Rublev's remarkable rise by numbers

 - Chris Oddo

Playing RG for the first time since 2017, the Russian 2014 junior champion arrives to Paris in scintillating form

Andrey Rublev, Roland Garros 2017© Philippe Montigny/FFT

2020 has been nothing short of breathtaking for Russia’s Andrey Rublev.

On Sunday in Hamburg, he continued that trend, defeating Stefanos Tsitsipas to become only the second ATP player to claim at least three titles in 2020.

At just 22 years of age, Rublev sits at a career-high ranking of 12 in the world and could crack the top 10 with a solid performance over the Paris fortnight. 

He was forced to miss Roland-Garros last season through injury and is making just his second ever appearance in the main draw here.

His only previous showing in the men's event was a first-round defeat in 2017, but Rublev has a strong connection to the French capital having lifted the Roland-Garros junior trophy back in 2014.

Here's a closer look at the numbers behind Rublev’s rise...

He’s racking up titles 

The Moscow native has more than doubled his title count in 2020 by claiming trophies in Adelaide, Doha and Hamburg.

This January, Rublev became the first ATP player to start a season by winning two consecutive titles since Dominik Hrbaty in 2004. 

He has won all three of his finals this season, and only Novak Djokovic (4) has earned more titles than Rublev on tour in 2020.

High on the leaderboard 

Rublev trails only Djokovic (31) with 25 match-wins in 2020. The Russian has lost just six times and his current 80.6 winning percentage is dramatically higher than his career average of 57.7.

He is now just 13 wins shy of his all-time best victory total for a single season, and this is coming in a year that had a five-month hiatus because of the pandemic.

He’s beating the big names 

With a 4-2 record against top-20 opposition this season, and seven top-10 victories to his name overall, Rublev has proven that he can beat anyone, on any surface.

Last year. Rublev gave fans a preview of his big-match prowess when he notched wins over Dominic Thiem on clay and Roger Federer on hard court. This year, for the first time in his career, he has won more than half of his matches against the top 20.

"The match with Roger, I was more impressed by Roger," Rublev said in Adelaide back in January.

"I was not thinking about myself at that time. I was thinking about him. But I think the one thing that I noticed that if I will do everything great, everything professional, everything good, I will take care of my body, I will try to improve all the things that I need to improve, that this level that I was playing with Roger can be my normal level.

“But for this I have to work a lot, a lot, a lot. Because this one match that happened with Roger, it happens only once. The next day we saw the real level,” he said laughing, referring to his defeat to his fellow Russian Daniil Medvedev in the quarter-finals.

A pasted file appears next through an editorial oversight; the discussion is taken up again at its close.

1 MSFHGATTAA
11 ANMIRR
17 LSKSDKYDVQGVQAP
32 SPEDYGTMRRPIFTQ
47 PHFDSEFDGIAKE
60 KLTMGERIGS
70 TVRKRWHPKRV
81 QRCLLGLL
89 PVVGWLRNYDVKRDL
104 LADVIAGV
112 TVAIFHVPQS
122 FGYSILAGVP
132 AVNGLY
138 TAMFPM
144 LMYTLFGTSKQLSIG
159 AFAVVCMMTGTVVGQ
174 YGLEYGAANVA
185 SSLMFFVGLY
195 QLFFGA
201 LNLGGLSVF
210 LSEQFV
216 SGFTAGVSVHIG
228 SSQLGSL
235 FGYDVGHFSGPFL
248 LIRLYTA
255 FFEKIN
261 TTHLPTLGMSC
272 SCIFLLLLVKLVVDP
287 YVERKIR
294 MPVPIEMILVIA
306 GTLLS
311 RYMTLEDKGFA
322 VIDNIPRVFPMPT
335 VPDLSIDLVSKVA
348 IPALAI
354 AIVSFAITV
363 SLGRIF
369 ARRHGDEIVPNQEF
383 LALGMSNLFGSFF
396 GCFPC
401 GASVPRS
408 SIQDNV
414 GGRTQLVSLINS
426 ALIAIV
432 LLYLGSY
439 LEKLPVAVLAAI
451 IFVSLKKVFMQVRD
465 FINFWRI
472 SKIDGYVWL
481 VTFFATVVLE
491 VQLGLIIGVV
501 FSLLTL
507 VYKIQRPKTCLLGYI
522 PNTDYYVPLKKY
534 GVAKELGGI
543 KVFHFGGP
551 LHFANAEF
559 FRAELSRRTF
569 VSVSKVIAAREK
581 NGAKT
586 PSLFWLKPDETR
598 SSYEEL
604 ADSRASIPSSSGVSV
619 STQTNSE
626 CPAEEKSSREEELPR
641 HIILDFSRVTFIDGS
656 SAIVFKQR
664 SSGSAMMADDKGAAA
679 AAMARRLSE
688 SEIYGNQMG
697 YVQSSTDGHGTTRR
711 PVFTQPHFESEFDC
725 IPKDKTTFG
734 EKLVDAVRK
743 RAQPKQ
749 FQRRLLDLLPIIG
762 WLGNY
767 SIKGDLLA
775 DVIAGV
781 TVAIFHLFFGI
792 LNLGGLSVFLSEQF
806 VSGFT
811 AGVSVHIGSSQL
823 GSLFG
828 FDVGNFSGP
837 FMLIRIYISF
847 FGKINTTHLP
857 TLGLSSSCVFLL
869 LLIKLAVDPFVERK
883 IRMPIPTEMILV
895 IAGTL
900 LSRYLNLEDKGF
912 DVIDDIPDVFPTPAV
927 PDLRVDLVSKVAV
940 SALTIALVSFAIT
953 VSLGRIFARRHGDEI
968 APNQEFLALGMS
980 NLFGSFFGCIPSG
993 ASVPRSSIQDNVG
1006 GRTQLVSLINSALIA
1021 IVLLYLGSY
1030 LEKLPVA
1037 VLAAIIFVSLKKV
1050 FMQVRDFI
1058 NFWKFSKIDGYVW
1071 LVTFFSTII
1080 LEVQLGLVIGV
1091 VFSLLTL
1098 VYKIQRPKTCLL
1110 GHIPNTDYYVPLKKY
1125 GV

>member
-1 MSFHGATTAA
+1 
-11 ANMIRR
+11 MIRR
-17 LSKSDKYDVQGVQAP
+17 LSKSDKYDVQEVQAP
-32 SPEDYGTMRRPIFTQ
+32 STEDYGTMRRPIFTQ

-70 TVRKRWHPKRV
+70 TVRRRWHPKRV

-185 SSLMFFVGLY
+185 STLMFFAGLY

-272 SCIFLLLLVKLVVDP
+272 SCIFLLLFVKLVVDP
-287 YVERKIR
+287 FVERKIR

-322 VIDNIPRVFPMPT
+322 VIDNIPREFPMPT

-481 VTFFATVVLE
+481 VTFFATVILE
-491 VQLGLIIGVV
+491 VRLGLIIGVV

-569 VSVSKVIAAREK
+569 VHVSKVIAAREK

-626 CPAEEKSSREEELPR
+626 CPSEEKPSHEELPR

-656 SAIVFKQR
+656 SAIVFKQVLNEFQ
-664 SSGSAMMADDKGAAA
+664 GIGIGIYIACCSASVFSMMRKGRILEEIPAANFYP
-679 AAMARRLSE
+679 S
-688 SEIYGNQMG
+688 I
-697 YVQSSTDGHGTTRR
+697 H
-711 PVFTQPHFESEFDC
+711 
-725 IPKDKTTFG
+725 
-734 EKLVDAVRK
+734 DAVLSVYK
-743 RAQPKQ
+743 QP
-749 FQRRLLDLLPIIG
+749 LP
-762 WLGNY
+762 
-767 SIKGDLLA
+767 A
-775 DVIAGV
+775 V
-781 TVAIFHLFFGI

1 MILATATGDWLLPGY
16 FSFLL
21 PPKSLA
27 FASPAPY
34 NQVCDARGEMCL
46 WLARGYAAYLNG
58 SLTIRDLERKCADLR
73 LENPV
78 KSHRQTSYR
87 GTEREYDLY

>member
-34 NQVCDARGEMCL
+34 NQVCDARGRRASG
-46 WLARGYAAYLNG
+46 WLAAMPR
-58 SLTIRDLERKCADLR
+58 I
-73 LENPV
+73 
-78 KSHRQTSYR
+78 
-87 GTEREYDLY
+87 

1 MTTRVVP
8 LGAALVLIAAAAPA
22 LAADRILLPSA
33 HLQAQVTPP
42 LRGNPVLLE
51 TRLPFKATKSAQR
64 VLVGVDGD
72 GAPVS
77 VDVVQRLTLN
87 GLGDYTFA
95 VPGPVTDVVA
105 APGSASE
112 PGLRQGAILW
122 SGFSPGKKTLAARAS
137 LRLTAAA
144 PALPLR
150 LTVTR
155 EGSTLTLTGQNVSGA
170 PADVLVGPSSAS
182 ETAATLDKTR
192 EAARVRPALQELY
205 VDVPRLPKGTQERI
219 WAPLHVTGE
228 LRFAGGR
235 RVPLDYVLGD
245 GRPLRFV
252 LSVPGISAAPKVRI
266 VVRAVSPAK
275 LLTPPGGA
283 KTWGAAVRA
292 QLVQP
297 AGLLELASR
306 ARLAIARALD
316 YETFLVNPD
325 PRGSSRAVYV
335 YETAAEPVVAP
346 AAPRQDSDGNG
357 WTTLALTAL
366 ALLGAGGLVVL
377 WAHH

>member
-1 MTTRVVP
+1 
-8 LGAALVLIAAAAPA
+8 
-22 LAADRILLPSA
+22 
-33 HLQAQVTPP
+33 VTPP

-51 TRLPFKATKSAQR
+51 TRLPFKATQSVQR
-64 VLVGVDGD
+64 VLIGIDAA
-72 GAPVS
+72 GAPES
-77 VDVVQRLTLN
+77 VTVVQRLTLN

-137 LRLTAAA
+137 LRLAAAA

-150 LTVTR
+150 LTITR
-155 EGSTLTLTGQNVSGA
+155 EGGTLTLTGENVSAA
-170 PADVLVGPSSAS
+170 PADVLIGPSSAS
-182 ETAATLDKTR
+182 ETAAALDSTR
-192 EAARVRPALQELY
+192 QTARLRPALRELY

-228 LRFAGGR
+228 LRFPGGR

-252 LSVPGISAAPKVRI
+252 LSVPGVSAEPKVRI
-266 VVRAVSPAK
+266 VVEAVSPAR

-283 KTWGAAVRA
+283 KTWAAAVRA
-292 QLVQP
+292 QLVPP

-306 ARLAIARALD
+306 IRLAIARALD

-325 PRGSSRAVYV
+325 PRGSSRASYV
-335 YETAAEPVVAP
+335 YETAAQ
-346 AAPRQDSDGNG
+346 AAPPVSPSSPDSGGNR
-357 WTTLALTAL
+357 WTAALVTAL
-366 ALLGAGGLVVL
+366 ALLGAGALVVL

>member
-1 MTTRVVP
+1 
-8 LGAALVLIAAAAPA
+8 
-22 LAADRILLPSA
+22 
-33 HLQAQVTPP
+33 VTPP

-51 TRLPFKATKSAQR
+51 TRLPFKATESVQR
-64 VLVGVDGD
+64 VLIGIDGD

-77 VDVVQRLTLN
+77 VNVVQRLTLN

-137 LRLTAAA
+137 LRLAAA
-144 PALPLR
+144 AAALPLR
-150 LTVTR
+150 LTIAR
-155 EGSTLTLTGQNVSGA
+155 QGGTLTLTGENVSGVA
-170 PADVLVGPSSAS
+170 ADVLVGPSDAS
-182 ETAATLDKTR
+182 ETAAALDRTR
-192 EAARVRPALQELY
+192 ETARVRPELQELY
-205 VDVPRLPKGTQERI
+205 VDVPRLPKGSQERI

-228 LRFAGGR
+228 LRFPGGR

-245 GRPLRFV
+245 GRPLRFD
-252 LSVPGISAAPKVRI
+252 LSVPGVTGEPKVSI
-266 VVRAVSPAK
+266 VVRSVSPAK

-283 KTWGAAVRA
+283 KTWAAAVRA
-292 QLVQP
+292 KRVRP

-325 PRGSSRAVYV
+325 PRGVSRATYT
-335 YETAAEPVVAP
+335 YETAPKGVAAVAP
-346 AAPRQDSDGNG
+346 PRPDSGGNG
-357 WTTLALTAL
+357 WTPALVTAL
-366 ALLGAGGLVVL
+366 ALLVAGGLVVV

Nine months later, Rublev is already showing more consistency against the top guys.

He can get hot and stay hot 

Rublev comes into Roland-Garros on a five-match winning streak. It’s not unfamiliar territory for him at all. He started 2020 by winning his first 11 matches, which took his overall winning streak at the time to 15.

"It’s amazing, I don’t even know how I did it. But I’m really happy that these two weeks were so amazing for me, I enjoyed them a lot," he said after lifting the trophies in Doha and Adelaide back-to-back.

Andrey Rublev, Roland Garros 2017© Philippe Montigny/FFT

Clay is not a problem 

Rublev, seeded 13 in Paris, will be seeking his first main-draw win at Roland-Garros when he faces Sam Querrey in his opening match.

He entered 2020 with a 15-16 overall record on clay. But don’t sleep on the Russian’s clay game. The world No.12 is 6-1 on clay this season, and now owns two titles on the surface overall, building on his success on the surface as a junior.

It’s all about attitude

Rublev had to miss three months in 2018 with a right arm problem and a lower back stress fracture, and was also out for two months last year, which ruled him out of Roland Garros. As a teenager on the rise, it was not easy for him to accept such setbacks but now acknowledges it only made him stronger.

Rublev credits a recent psychological shift for much of his success of late. Always a fan of the mental side of tennis, he cites Rafael Nadal as one of his biggest heroes and seeks to emulate the Spaniard’s humble approach to competition.

Rublev, coached by Spaniard Fernando Vicente, says that when he returned from a wrist injury last season he learned to trust his process more than ever. 

“After the wrist injury, I start to see some things little bit different in tennis,” he said. “For sure it helps me also to win some matches that I was not winning before. I start to appreciate more what I have because I know in the end, if I will be ready, in the long-term I will have some good weeks.”